Wear Sunscreen

Do you remember the Sunscreen Song?

 

 

"Ladies and gentlemen of the class of nineteen ninety nine, wear sunscreen

If I could offer you only one tip for the future, sunscreen would be it
The long term benefits of sunscreen have been proved by scientists
Whereas the rest of my advice has no basis more reliable
Than my own meandering experience, I will dispense this advice now"  Baz Luhrmann, Quindon Tarver

My entire life I have been an outdoor enthusiast.  I grew up at the pool swimming everyday.  I was there from the time it opened until it close.  Thirty years ago we did not have the informationl resources we have now.  I hardly ever wore sunscreen.  I have blonde hair and blue eyes.  I heard about skin cancer but I never thought it would happen to me.  I was so very wrong!

Two years a go I noticed a "spot" on my leg that just didn't look right.   First, I went to Dr. Jon and ask him to remove it.  I wish taken a photo before we removed it.  So many people have asked what it looked like.  Not to be gross but it was pea size, white, brown and just would not heal.  He removed it and I really didn't think much about it.  Then he called while I was driving the kids to school.  I remember the conversation. 

Dr. Jon:  Can you talk?

Me:  Sure, I'm just driving the kids to school.

Dr. Jon:  Ok, can you call me when you get home?

I knew it was not good.  We talked when I got home.  He informed me that I had Malignant Melanoma.  This was the start of the journey.  

If you stop reading...please watch this video!

He made me an appointment with a surgeon that day, which was a Thursday.  They wanted to do surgery on Friday but I had planned to go to Texas to see my mom that weekend.  Everyone agreed that I should go see my mom and we would have the surgery when I returned.  

January 20, 2015 

I didn't post anything on facebook about the melanoma until this post.   

I have this big huge brace on my leg not because I fell, or had my knee scoped or anything running injury related. I have melanoma! Not good and very scary. I would have just kept this to myself but this brace prevents me hiding it. 

Two weeks ago Dr. Jon removed a spot from my shin area. He sowed it up nicely with 9 stitches. Unfortunately, the pathology was bad. So, today they removed more ...from the area. The incision is large and required a skin graph from my quad. Then the removed the lymph node to see if the cancer has spread any further. Now we wait! Please pray the the results are negative and we can move on! On a side note: if anyone can help Dink with Mt Mist please message him. I'm out of commission for a few days!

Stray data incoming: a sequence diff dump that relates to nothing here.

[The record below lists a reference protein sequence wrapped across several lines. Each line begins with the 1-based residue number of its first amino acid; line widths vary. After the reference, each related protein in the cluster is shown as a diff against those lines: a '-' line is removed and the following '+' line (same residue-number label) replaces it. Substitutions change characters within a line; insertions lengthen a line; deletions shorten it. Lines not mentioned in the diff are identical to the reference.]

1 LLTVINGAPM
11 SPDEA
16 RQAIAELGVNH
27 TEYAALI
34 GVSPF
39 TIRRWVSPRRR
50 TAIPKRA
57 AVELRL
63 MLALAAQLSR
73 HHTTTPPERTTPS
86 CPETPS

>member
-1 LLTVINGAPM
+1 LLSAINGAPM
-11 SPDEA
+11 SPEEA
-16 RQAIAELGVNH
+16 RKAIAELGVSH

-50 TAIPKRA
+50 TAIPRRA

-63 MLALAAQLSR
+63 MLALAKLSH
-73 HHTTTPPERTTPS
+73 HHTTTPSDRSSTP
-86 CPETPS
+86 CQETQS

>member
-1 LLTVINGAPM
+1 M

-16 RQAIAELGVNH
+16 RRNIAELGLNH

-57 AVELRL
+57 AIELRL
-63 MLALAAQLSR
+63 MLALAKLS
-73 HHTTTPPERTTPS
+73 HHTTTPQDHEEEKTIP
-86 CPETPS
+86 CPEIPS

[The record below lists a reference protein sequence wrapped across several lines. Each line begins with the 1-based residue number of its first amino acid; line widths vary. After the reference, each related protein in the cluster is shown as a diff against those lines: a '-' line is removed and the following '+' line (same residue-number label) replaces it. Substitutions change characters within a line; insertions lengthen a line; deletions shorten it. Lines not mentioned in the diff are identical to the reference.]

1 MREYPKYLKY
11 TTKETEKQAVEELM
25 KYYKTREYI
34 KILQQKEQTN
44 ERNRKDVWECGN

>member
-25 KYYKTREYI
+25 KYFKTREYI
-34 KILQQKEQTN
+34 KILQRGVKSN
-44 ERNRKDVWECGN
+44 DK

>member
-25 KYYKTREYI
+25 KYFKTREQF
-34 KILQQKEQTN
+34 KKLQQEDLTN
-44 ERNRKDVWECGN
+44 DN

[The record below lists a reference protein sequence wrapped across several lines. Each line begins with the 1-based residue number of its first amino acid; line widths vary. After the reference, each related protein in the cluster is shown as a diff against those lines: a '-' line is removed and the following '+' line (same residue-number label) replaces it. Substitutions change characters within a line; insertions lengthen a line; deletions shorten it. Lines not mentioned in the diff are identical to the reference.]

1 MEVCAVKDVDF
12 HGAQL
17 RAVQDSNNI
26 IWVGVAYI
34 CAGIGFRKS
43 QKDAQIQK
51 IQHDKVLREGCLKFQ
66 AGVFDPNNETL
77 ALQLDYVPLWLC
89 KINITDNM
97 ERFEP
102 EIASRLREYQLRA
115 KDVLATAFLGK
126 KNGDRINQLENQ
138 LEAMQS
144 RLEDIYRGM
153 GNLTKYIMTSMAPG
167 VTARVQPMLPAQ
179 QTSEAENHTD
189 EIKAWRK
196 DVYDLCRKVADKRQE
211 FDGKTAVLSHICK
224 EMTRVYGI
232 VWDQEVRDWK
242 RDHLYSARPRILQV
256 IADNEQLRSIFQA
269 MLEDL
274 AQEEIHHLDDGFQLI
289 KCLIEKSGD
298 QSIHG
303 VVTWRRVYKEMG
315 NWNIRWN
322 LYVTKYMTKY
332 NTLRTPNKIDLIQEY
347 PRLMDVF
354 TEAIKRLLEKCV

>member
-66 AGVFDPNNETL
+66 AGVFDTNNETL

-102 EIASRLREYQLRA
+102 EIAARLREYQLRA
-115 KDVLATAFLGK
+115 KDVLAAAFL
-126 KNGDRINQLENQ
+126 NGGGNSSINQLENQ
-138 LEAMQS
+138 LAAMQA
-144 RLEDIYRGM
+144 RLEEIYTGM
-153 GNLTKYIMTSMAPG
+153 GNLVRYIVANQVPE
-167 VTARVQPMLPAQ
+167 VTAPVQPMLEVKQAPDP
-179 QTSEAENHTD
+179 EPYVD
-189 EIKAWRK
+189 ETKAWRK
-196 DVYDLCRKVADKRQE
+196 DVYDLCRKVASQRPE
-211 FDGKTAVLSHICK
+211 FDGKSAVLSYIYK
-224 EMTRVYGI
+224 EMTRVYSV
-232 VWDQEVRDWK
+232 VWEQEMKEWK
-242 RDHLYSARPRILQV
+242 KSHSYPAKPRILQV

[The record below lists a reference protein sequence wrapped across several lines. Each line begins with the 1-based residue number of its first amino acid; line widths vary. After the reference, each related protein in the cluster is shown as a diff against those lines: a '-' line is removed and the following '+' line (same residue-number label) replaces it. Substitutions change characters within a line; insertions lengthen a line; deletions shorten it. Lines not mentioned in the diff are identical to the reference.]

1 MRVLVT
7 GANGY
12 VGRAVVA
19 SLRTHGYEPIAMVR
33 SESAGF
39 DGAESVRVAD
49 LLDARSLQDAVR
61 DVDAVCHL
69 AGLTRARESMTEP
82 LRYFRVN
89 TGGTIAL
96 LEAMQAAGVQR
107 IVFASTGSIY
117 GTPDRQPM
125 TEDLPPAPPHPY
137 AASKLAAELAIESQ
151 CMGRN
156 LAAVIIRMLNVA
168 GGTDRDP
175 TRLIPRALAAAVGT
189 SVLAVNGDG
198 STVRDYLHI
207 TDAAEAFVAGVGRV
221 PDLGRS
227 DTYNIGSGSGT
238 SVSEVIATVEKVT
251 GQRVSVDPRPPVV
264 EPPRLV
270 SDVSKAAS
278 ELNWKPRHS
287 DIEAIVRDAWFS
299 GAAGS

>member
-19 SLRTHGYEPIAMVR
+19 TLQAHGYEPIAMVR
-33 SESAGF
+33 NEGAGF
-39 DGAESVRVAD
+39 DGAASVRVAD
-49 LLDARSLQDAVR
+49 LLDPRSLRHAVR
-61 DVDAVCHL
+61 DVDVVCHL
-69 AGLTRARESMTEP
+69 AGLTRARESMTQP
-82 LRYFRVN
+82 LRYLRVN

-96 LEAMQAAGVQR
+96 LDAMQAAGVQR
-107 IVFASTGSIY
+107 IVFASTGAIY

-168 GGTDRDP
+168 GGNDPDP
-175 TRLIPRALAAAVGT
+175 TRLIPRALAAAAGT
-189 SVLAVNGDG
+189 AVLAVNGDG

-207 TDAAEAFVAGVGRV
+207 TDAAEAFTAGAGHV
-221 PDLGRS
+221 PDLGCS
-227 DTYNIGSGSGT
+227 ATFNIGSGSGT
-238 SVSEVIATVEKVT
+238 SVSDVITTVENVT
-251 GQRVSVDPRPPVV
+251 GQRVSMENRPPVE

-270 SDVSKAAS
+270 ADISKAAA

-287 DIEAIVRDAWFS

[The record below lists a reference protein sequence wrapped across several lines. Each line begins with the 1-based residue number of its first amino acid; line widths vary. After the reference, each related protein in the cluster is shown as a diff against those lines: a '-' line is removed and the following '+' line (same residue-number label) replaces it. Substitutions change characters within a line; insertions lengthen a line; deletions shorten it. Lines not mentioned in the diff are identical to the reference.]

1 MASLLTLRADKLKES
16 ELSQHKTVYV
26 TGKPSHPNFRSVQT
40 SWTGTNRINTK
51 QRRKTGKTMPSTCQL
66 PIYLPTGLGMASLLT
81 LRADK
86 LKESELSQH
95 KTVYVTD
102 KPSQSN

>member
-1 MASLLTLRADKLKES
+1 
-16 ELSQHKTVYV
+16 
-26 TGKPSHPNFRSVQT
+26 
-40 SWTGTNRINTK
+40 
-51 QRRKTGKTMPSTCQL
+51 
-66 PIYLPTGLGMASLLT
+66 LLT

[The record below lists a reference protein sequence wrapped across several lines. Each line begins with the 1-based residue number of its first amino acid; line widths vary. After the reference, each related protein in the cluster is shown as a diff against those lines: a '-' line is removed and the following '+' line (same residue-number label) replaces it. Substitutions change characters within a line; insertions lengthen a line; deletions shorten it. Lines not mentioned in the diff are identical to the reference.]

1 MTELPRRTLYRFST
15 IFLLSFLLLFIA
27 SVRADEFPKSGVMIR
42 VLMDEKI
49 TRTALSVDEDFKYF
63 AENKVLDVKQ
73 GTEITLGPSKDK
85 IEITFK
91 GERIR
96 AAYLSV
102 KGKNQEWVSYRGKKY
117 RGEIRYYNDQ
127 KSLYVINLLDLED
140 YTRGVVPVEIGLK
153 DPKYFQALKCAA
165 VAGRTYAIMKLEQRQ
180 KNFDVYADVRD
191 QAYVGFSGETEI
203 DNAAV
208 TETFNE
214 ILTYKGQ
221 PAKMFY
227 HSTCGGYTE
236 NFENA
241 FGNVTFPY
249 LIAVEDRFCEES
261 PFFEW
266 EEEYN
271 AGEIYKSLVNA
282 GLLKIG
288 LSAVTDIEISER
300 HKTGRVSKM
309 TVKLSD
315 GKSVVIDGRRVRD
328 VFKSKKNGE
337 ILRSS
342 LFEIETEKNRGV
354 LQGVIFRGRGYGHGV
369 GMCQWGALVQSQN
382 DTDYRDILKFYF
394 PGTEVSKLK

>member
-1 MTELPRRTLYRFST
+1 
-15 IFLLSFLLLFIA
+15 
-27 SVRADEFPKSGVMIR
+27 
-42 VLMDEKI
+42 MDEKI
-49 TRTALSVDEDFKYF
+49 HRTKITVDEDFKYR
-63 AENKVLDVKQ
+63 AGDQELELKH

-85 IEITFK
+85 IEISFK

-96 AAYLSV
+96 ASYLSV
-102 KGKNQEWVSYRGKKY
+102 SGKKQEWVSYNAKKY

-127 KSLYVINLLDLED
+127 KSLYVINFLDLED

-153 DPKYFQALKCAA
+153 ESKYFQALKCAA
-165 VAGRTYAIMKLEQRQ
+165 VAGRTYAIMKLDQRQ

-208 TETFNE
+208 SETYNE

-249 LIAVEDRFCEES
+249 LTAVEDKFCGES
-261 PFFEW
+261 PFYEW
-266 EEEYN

The days that followed were tough.  They removed a very large section of my leg.  It was VERY deep.  The first time they remove the bandages I just cried.  They took a skin graph from my thigh which was supposed to help it heal.  The graph did not take.  It took almost 6 months for the spot to close up.  I do have some photos but I have been advised to most post them.  This was disguising. I was very embarrassed and self conscious about it for over a year.  I am just now conformable with the scars on my leg.  For the following year I went to Vanderbilt to explore treatments.  I went to the Cancer Center every 3 months for scans.  I go to the dermatogist every 3 months.  I know what to look for but if anything looks different I still get it checked.

I trained for Ironman the last 2 summers.  I wear sunscreen.  I reapply sunscreen often. I try not to train in the heat of the day in the high sun.  I still vacation at the beach but I have to stay covered.  I have not been sun burned since then. I have had other spots that have been of concern but nothing major.

I am sharing this only to remind you to protect yourself.  As athletes we are outside a lot.  Have a great Spring Break but WEAR SUNSCREEN!

This website is a great resource for things to check!

 




 

 

 

 

 

 

 If melanoma is recognized and treated early, it is almost always curable, but if it is not, the cancer can advance and spread to other parts of the body, where it becomes hard to treat and can be fatal. While it is not the most common of the skin cancers, it causes the most deaths. In 2016, an estimated 76,380 of these will be invasive melanomas, with about 46,870 in males and 29,510 in women.

 

 

 

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